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How To Select The Best Keywords For Every Stage Of The Buyer’s Journey

by Article by Remington Begg Remington Begg | March 14, 2017 at 9:00 AM

In today's digital savvy world, effective keyword research is an increasingly important skill for digital marketers. Not only do they need to know how to develop a good keyword list for Pay Per Click (PPC) and Search Engine Optimization (SEO), but highly skilled marketers need to know how to use keyword research to figure out what topics they should be writing about.


Keyword Research Defined

According to Hubspot, “Keyword research is when people use keywords to find and research actual search terms that people enter into search engines. The knowledge about these actual search terms can help inform content strategy, or marketing strategy overall.”

Seems pretty straightforward, right? Well it can be. The tricky part is when you start to get into the different stages of the buyer's journey. You’ve got to remember that your keywords will not be the same for everyone. Since your buyer personas are going to be in different stages of the funnel, they are going to be searching for different content. Different content means different keywords.




Let’s take a deeper dive into each stage of the buyer’s journey to figure out what each persona may be searching for, then we will look at a real life example to help you understand even further.

The Buyer’s Journey

When strategizing for your keyword research, you can start by following the three-stage funnel of the Buyer's Journey: The Awareness stage, the Consideration stage, and the Decision stage. Buyers in each stage of the funnel are going to be looking for different information according to their needs.

The Awareness Stage

The funnel starts at the top with the "awareness" stage. During this stage, people are looking for answers, resources, education, opinions, and some kind of insight to their problem.

You’ll want to aim to educate and provide value during this part of their search. The keywords people will be searching for are going to revolve around their pain points.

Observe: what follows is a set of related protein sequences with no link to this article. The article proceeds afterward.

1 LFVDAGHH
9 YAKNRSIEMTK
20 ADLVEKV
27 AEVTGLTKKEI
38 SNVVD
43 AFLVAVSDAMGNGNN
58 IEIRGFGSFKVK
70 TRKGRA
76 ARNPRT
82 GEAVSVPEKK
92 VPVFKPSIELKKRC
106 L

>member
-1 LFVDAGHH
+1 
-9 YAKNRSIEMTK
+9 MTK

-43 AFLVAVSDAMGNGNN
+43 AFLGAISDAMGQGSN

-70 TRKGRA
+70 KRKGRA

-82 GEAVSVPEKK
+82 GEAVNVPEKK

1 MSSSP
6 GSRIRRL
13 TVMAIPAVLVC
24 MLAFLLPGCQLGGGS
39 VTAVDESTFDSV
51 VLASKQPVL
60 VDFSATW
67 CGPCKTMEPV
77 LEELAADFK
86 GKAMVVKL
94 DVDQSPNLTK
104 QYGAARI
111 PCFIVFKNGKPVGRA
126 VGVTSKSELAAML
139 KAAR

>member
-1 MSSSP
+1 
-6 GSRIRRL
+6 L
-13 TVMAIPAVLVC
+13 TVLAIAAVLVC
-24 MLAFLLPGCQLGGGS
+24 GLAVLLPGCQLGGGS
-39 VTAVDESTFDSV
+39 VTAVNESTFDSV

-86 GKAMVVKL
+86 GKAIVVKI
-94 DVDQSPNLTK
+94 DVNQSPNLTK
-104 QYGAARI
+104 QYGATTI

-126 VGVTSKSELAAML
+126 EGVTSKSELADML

Let’s take for example, a business that provides CRM software. A buyer in the awareness stage is probably a manager at the beginning of their search, who is currently doing their customer service manually and is unable to keep up with the flow. A search phrase they may type into Google could be, “how to save time with customer service and support.”

The Consideration Stage

Once they have decided what their pain point is (saving time with customer service), they can work to correct it. Buyers will now move to the “consideration” stage of their journey. The consideration stage is the middle of the funnel and also known as the evaluation stage.

While the top of the funnel is used to educate the potential buyer, the middle of the funnel is used to nurture and build trust. This is where people are doing heavier research on whether or not your service is a good option for them.

This is the stage to provide content that shows why your service is worth purchasing. Using our example, the CRM provider would now begin talking about how much the buyer would save in lost productivity time and excess wages.

Keywords and phrases to focus on would be words that are relevant to your services and/or products such as, “How Customer Service Automation and CRM’s can save you time and money”

The Decision Stage

The “decision” stage, also known as the “purchase” stage, is at the bottom of the funnel. At this point, people have narrowed down their options to make a decision. At this final stage of the buyer’s journey, you will need terms that are specific to your brand and products.

Buyers in this stage are ready to make a purchase. Target keywords that will bring the buyer to your live demo page or free trial download page.

Keyword Research is essential to SEO 

The main point of keyword research is to see which search terms are popular so that you can build your blog strategy and PPC campaigns around them. You want to select the right words, so take your time during this process. If you skip keyword research, you risk the chance of creating high-quality content on something that no one is searching for.